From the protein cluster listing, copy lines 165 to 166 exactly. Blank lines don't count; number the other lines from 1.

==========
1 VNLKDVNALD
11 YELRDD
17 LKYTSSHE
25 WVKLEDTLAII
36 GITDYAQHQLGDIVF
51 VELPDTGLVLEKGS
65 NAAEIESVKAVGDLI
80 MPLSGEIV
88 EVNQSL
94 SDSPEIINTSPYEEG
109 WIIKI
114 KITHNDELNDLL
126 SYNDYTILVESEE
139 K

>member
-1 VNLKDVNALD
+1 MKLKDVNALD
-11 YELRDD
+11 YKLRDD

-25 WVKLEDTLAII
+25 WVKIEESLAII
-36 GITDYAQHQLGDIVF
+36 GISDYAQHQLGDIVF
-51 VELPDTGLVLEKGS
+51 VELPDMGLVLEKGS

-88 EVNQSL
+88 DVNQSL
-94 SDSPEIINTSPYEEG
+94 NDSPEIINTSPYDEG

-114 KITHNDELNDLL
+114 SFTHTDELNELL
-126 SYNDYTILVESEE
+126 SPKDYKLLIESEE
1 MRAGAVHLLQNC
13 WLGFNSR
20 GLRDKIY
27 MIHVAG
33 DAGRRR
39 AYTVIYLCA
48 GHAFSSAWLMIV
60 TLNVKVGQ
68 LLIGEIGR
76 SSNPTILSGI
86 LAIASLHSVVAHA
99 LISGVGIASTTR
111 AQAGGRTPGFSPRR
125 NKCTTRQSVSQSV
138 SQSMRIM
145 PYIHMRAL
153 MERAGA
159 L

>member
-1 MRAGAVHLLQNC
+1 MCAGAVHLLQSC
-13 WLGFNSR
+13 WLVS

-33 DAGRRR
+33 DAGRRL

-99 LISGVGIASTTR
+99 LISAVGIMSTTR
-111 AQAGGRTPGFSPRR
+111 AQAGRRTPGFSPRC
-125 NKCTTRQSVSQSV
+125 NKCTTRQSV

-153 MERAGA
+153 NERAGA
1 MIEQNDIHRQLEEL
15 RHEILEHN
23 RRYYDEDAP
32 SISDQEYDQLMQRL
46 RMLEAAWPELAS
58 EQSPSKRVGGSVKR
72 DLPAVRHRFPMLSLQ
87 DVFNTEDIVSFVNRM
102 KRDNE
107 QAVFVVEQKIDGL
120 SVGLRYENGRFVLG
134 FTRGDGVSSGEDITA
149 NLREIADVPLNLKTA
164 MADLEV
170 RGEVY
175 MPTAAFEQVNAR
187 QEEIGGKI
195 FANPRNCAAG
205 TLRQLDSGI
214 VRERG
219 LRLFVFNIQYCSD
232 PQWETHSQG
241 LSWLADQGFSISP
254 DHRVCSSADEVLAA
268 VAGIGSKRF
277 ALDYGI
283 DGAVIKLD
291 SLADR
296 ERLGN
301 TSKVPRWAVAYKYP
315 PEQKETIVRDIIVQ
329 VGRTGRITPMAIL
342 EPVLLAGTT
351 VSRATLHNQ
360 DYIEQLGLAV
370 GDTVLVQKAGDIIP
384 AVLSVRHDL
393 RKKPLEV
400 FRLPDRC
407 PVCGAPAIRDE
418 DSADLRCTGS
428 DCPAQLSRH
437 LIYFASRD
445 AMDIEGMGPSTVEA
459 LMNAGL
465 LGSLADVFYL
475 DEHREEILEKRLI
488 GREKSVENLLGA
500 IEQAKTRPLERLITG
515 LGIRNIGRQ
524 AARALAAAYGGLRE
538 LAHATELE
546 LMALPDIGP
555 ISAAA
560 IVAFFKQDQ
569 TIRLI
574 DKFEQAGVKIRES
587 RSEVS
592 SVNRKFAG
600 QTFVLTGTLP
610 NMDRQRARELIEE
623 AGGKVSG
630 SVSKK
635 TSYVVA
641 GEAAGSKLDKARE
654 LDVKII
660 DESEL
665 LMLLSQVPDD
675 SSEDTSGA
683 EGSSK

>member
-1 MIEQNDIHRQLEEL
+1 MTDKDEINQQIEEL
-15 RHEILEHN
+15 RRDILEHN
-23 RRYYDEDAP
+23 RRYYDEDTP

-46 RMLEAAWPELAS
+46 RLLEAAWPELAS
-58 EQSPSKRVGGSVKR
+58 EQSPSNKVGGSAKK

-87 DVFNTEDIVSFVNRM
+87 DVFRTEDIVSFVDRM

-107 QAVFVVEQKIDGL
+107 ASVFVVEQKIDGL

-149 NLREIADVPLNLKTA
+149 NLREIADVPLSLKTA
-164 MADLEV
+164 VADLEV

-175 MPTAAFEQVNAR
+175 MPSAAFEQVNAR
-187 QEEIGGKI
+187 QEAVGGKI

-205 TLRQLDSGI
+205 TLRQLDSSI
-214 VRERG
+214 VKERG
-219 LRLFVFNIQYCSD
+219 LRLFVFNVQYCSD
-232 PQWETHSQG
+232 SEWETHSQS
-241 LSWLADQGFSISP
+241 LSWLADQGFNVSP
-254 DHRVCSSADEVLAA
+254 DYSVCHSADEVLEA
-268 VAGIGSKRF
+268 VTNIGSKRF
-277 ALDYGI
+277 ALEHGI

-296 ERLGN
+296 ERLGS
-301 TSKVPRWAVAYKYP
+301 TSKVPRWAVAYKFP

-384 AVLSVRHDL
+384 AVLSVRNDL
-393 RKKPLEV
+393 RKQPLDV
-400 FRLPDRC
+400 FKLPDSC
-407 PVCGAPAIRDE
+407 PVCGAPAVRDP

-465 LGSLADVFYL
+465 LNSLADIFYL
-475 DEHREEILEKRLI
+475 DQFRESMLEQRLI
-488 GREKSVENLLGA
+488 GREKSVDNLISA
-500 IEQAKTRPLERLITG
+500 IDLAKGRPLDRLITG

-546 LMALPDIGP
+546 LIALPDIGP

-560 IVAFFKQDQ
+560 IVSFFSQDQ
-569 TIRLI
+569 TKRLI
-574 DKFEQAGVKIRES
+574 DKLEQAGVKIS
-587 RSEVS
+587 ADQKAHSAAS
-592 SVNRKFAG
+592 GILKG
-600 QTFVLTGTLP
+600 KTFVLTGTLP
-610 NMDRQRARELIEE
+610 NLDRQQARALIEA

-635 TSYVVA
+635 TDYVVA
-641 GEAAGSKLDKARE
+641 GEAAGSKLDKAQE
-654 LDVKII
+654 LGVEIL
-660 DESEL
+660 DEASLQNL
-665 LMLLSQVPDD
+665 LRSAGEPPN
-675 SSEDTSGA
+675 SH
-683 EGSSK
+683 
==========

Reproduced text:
+219 LRLFVFNVQYCSD
-232 PQWETHSQG